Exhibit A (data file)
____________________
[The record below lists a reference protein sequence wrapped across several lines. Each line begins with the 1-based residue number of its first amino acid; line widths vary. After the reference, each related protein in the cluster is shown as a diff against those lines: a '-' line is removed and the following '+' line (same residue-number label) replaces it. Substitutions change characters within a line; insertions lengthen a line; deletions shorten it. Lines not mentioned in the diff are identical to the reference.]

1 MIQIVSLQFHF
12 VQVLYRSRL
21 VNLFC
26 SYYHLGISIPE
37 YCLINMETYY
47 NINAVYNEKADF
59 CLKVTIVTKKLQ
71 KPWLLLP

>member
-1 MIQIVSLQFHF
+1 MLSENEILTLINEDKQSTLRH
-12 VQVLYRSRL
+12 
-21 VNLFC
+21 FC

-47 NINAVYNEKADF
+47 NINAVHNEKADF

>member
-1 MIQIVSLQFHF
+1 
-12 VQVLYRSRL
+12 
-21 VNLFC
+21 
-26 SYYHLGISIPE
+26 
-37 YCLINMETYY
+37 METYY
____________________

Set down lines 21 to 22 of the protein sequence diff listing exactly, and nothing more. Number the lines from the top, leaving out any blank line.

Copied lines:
+1 
-12 VQVLYRSRL